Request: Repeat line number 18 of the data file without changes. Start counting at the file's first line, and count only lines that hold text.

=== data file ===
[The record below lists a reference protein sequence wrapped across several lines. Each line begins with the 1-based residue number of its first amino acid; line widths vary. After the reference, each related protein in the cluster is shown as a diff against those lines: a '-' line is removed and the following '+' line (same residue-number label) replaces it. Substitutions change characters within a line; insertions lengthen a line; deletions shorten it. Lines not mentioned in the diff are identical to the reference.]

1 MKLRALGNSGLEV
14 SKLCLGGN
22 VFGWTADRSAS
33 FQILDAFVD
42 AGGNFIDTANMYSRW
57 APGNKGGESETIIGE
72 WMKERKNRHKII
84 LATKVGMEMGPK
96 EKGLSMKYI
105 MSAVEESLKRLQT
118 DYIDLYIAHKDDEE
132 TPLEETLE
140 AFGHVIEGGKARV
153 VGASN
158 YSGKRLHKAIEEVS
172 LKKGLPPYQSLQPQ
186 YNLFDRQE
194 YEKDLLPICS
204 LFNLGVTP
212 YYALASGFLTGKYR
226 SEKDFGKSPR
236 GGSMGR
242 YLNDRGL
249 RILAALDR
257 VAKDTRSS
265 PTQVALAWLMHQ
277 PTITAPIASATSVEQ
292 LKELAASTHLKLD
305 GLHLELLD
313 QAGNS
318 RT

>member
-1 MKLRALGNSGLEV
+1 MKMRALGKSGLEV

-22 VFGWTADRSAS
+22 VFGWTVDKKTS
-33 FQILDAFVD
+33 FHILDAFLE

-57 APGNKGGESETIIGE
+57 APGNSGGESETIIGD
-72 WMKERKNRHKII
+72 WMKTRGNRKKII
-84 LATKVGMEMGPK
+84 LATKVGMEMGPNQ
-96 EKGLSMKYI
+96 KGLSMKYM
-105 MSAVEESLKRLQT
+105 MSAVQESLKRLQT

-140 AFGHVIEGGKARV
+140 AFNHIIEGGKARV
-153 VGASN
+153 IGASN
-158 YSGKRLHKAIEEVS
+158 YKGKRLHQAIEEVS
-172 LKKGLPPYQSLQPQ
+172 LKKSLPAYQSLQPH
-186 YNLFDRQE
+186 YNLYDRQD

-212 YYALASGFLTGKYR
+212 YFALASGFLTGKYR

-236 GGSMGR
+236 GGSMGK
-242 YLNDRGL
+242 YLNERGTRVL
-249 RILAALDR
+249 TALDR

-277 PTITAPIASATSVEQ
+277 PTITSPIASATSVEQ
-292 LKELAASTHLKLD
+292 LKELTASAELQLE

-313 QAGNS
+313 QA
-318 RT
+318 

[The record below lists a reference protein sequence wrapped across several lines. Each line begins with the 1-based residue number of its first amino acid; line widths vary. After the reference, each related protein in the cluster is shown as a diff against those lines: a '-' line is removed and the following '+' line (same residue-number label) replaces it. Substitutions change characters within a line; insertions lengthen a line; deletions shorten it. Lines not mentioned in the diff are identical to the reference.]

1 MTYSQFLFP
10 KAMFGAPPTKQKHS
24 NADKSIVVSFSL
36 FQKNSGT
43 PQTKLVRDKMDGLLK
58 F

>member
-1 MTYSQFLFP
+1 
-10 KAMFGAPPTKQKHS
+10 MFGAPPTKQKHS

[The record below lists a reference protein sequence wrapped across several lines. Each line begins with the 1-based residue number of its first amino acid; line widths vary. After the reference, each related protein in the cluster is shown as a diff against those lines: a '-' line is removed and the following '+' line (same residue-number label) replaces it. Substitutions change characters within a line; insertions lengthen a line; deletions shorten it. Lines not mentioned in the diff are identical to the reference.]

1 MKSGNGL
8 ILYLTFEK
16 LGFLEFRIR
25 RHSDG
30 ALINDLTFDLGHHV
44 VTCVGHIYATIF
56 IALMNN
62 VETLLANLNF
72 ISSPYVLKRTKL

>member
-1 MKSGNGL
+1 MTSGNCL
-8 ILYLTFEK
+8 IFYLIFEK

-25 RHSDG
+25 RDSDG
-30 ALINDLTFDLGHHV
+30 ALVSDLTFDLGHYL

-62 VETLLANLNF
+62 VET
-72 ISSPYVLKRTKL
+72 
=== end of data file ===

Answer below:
186 YNLFDRQE